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An Enquiry Into the Morals of the Ancients. by George England,
Pré-visualização indisponível - 2018
Actions Affairs Affection againſt almoſt amongſt Ancients appear Athenians Athens Author becauſe beſides beſt better Body Cauſe Chapter chief Chriſtian Cicero commanded Conduct Conſequence conſider Country Death Deity Deſire Duty Enemies Examples excellent fame Father firſt Force former Fortune Friend Friendſhip give given Glory Gods greateſt Greatneſs Greece Greeks Head Heathens himſelf Hiſtory Honour Human Ideas Inſtances Italy Juſtice King known laſt Laws leaſt Liberty Lives Love Magnanimity Mankind Manner Matter mean mentioned Mind Morals moſt Motives muſt Name Nature never noble Notice Notions obſerve Opinion particular Paſſions perfect Perſon Place Plut Plutarch Points Power publick Reader Reaſon Regard Religion remarkable Reſpect Romans Rome ſaid ſame ſays ſee ſeems Senate Sentiments ſeveral ſhall ſhould ſome ſoon Soul ſpeaking Spirit ſtill Subject ſuch taken Temper themſelves theſe thing thoſe thought tion true uſe Vice Virtue whole whoſe World
Página 176 - ... in such a manner, that if he became his enemy, it should not be in his power to hurt him.
Página 176 - Tully has therefore very justly exposed a precept delivered by some ancient writers, that a man should live with his enemy in such a manner as might leave him room to become his friend; and with his friend in such a manner, that if he became his enemy, it should not be in his power to hurt him.
Página 278 - Or through hewn woods their weighty strokes did sound ; And after the declining sun Had chang'd the shadows, and their task was done, Home with their weary team they took their way, And drown'd in friendly bowls the labour of the day.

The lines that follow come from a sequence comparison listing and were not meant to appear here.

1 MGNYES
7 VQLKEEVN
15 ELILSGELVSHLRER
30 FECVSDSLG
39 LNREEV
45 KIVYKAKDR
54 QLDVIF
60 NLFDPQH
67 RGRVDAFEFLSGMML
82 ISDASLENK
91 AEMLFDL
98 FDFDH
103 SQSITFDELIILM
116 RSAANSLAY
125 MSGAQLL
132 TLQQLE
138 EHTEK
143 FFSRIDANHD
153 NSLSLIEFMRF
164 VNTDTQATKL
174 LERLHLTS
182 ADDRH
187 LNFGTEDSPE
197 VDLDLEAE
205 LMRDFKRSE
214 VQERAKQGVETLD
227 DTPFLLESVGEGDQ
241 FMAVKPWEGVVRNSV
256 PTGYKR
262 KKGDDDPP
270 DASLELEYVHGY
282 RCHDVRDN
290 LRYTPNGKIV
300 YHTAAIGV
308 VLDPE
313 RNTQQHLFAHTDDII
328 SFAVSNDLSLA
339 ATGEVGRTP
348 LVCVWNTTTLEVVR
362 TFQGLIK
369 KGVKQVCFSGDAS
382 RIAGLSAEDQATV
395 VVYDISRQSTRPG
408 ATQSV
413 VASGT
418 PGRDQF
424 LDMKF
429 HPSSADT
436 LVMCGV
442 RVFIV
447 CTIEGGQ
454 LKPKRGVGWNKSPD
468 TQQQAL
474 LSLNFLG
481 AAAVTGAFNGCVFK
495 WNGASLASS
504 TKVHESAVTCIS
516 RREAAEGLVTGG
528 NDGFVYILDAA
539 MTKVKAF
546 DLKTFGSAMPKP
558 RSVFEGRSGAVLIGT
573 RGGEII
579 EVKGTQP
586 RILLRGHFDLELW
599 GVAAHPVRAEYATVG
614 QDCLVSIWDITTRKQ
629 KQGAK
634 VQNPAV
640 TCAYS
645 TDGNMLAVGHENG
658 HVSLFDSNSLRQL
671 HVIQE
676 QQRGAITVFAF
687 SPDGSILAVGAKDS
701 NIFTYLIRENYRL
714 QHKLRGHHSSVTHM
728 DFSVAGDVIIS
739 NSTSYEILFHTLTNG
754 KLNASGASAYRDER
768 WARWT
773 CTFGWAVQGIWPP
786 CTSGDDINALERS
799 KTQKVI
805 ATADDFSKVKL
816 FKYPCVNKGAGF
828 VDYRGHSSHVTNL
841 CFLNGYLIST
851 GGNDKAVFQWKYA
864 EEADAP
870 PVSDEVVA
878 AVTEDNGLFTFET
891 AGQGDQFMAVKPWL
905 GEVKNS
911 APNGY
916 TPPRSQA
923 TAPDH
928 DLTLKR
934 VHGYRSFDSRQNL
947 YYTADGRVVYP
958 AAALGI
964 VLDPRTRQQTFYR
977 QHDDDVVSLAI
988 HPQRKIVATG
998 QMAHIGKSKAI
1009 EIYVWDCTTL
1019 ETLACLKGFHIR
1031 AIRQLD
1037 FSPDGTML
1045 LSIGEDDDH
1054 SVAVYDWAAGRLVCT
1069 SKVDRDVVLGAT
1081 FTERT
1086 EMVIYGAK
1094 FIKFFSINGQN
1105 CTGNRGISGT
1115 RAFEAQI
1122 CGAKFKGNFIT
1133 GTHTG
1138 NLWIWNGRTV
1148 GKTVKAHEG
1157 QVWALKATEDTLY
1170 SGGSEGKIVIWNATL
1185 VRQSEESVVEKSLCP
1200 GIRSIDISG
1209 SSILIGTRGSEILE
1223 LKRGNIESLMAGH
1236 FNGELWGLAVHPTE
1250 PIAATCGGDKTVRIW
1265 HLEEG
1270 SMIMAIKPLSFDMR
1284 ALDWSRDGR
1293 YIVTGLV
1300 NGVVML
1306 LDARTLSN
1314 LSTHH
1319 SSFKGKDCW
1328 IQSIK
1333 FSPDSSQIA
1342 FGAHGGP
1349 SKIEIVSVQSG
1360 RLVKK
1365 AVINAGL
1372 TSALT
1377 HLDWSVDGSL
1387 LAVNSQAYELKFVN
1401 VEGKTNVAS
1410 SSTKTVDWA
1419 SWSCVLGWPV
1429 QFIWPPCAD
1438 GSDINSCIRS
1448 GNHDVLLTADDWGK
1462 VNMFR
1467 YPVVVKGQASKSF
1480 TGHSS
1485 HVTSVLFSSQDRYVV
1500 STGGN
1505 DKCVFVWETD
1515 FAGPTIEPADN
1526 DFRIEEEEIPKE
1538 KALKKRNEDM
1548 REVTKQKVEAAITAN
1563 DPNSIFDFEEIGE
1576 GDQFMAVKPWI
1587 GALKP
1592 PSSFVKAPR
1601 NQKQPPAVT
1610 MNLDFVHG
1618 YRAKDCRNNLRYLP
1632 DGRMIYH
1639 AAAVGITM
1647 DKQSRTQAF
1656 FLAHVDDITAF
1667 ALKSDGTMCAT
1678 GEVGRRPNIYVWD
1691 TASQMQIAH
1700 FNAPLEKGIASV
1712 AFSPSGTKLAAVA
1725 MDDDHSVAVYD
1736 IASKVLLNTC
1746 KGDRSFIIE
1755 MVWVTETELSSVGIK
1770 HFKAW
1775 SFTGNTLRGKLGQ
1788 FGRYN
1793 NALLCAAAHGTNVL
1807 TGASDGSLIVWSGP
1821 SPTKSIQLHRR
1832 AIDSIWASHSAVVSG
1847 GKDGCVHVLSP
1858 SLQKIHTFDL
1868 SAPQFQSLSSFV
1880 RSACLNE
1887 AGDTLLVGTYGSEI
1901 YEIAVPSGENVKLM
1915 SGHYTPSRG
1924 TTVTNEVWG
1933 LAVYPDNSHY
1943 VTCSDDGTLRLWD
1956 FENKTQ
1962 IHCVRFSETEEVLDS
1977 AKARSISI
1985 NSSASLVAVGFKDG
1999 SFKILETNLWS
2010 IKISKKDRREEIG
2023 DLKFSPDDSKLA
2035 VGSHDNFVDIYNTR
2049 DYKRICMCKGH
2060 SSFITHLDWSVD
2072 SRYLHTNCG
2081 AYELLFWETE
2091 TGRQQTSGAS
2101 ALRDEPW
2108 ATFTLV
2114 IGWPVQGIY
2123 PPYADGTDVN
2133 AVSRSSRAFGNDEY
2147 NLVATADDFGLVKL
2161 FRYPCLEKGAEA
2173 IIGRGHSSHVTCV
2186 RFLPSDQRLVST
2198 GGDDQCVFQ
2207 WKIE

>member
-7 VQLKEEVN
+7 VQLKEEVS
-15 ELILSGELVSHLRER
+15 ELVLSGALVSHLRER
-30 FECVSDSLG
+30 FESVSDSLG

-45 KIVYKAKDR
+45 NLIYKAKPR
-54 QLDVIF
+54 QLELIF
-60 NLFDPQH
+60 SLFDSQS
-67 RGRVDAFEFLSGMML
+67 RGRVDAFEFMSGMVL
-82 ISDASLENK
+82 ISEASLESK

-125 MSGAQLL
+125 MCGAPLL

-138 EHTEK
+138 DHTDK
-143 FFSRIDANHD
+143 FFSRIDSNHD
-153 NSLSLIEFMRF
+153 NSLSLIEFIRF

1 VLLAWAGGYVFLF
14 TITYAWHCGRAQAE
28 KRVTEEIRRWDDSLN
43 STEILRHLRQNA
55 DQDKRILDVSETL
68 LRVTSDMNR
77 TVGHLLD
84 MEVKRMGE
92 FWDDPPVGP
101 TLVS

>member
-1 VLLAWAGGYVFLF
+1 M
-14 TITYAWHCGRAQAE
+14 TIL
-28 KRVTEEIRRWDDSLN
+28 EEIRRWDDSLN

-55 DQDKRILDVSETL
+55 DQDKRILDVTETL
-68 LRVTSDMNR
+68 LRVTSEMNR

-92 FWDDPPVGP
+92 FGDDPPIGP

Página 109 - ... and consider the generous seeds which are there planted, that might, if rightly cultivated, ennoble their lives, and make their virtue venerable to futurity ; how can they, without tears, reflect on the universal degeneracy from that public spirit, which ought to be the first and principal motive of all their actions?
Página 168 - That render man thus tractable and tame ? Are they not only to disguise our passions, To set our looks at variance with our thoughts, To check the starts and sallies of the soul, And break off all its commerce...
Página 320 - The gods, in bounty, work up storms about us, That give mankind occasion to exert Their hidden strength, and throw out into practice Virtues, which shun the day, and lie conceal'd In the smooth seasons and the calms of life.
Página 110 - Were it not for the heroes of so much per cent, as have regard enough for themselves and their nation to trade with her with their wealth, the very notion of public love would long before now have vanished from among us.